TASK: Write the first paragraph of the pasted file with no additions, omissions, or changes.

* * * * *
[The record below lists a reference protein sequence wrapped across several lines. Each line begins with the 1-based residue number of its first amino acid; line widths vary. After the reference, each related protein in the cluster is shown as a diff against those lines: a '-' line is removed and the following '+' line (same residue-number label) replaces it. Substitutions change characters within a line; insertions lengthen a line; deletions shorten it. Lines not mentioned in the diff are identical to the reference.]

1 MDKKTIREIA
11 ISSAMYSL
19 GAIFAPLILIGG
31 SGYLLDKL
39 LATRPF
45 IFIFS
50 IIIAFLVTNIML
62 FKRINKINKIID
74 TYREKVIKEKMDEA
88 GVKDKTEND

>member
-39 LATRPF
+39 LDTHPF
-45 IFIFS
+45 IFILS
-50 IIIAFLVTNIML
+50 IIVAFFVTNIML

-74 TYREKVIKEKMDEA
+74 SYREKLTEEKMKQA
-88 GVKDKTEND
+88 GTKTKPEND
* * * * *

[The record below lists a reference protein sequence wrapped across several lines. Each line begins with the 1-based residue number of its first amino acid; line widths vary. After the reference, each related protein in the cluster is shown as a diff against those lines: a '-' line is removed and the following '+' line (same residue-number label) replaces it. Substitutions change characters within a line; insertions lengthen a line; deletions shorten it. Lines not mentioned in the diff are identical to the reference.]